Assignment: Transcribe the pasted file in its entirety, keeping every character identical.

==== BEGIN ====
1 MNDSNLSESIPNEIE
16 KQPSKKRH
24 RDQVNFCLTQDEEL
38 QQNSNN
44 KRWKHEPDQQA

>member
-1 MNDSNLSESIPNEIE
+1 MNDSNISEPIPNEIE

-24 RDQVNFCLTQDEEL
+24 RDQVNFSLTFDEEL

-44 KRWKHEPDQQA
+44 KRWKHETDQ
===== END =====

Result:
1 MNDSNLSESIPNEIE
16 KQPSKKRH
24 RDQVNFCLTQDEEL
38 QQNSNN
44 KRWKHEPDQQA

>member
-1 MNDSNLSESIPNEIE
+1 MNDSNISEPIPNEIE

-24 RDQVNFCLTQDEEL
+24 RDQVNFSLTFDEEL

-44 KRWKHEPDQQA
+44 KRWKHETDQ